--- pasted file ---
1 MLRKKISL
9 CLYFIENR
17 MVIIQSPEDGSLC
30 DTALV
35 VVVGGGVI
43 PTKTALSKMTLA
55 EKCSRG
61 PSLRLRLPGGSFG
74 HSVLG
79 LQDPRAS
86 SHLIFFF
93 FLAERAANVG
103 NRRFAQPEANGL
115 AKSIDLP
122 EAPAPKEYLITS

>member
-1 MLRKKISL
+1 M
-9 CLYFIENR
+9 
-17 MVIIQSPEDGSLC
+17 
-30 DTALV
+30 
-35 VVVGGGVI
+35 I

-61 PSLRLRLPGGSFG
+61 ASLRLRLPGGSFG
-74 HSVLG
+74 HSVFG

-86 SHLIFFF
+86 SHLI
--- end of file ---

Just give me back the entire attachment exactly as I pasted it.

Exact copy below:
1 MLRKKISL
9 CLYFIENR
17 MVIIQSPEDGSLC
30 DTALV
35 VVVGGGVI
43 PTKTALSKMTLA
55 EKCSRG
61 PSLRLRLPGGSFG
74 HSVLG
79 LQDPRAS
86 SHLIFFF
93 FLAERAANVG
103 NRRFAQPEANGL
115 AKSIDLP
122 EAPAPKEYLITS

>member
-1 MLRKKISL
+1 M
-9 CLYFIENR
+9 
-17 MVIIQSPEDGSLC
+17 
-30 DTALV
+30 
-35 VVVGGGVI
+35 I

-61 PSLRLRLPGGSFG
+61 ASLRLRLPGGSFG
-74 HSVLG
+74 HSVFG

-86 SHLIFFF
+86 SHLI